In the Guardian you can read how ‘Life in the Fast Lane’ columnist Tyler Brule’s hundred million dollar publishing empire, Monocle, keeps costs down. It’s not that complicated, actually. It does it by exploiting those desperate to break into the world of publishing. It pays them only £3.53 an hour. No wonder it’s making “more money than ever before.”
Monocle has three shifts a day. Those shifts are integral to its business. Workers contribute to content, conduct research, assist in the running of the office and radio show, act as receptionist, clean the radio studios, book guests, sort and distribute mail, book taxis, fact check and write for the magazine. But Monocle calls these workers interns and denies them even minimum wage.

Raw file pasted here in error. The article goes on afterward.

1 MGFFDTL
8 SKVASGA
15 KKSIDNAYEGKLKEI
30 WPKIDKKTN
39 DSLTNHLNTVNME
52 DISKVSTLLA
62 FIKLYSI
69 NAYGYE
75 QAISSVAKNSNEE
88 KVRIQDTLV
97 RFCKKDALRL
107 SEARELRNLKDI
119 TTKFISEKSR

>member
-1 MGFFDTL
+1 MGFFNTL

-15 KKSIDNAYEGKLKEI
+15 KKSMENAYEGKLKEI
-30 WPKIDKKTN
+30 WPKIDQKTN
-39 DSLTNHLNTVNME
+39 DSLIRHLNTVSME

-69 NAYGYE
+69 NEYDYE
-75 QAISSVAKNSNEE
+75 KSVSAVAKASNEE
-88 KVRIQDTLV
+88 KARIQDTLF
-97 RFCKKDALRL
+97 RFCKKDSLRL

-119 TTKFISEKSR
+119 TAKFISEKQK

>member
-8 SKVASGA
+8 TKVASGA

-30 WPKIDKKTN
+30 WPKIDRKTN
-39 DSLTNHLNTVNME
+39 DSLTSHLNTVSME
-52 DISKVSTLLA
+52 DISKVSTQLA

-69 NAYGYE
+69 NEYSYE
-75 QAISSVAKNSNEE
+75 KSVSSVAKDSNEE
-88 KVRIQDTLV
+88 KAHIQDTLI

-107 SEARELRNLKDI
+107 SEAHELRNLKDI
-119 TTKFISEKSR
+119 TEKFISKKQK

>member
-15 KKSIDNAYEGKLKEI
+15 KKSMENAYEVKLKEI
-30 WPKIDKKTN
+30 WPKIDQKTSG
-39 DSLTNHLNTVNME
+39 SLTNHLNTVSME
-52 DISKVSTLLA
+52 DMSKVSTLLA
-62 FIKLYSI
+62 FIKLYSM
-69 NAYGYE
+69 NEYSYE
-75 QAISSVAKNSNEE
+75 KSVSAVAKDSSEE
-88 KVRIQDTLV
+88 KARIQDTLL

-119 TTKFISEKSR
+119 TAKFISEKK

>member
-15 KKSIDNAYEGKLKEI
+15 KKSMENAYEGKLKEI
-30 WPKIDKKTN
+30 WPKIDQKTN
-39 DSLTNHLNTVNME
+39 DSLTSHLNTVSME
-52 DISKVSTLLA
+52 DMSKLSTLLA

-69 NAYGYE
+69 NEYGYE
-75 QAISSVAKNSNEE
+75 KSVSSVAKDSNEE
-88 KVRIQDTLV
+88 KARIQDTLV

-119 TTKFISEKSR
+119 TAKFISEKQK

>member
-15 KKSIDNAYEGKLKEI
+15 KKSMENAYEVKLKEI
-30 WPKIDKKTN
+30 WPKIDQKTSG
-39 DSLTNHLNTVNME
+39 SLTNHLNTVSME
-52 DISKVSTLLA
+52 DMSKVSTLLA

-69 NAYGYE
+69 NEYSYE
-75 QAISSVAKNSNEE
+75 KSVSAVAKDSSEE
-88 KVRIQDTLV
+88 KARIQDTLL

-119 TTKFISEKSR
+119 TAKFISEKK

The story is by one of those interns, Amalia Illgner. It features heated toilet seats with a ‘spa’ function, interns who must look “put together and professional” because “important people are often touring our offices,” and flights to Milan to hand-deliver urgent books and magazines to Tyler.
For bad employers, all publicity is bad publicity. But Monocle’s bad day won’t end there. The Good Law Project is helping Amalia sue Monocle for minimum wage. We have organised a crack team – Bruce Carr QC and Georgia Hicks instructed by leading global law firm, Dentons. And you can read her claim against Monocle here.
The Good Law Project and Amalia are incredibly grateful to Bruce, Georgia and Dentons. They have agreed to act without charge – which means the Good Law Project does not need money to fund this case. Amalia, regardless, will see justice be done.
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